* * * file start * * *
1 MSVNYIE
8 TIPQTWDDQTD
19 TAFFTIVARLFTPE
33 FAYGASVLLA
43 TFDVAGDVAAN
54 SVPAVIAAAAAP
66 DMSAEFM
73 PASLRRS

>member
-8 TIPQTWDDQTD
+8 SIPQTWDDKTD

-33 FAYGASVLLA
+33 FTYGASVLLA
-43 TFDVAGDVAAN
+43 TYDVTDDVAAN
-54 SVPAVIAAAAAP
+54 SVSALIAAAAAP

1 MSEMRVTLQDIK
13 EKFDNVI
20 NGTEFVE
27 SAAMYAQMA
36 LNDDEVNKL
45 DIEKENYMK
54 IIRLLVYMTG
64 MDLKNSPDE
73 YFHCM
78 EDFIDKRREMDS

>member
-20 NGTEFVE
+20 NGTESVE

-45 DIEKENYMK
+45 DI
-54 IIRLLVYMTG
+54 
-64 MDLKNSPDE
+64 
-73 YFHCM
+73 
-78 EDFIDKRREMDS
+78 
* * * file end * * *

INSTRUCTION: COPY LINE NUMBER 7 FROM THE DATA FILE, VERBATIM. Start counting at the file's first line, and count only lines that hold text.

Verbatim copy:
66 DMSAEFM